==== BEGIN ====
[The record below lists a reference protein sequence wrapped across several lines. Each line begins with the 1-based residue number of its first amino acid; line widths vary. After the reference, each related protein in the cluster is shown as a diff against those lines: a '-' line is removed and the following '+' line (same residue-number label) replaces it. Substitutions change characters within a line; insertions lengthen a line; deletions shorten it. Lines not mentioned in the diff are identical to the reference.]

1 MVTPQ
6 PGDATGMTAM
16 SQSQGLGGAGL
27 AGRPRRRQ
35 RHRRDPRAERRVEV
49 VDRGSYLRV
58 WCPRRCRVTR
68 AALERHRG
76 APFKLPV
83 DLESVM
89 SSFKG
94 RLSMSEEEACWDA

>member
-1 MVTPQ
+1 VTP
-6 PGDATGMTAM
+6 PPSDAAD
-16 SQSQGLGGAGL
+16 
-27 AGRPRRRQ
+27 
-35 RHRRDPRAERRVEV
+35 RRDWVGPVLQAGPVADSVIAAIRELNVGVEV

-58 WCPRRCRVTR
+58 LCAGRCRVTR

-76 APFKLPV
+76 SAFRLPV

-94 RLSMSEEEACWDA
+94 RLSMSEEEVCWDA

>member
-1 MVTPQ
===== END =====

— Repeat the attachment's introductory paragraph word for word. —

[The record below lists a reference protein sequence wrapped across several lines. Each line begins with the 1-based residue number of its first amino acid; line widths vary. After the reference, each related protein in the cluster is shown as a diff against those lines: a '-' line is removed and the following '+' line (same residue-number label) replaces it. Substitutions change characters within a line; insertions lengthen a line; deletions shorten it. Lines not mentioned in the diff are identical to the reference.]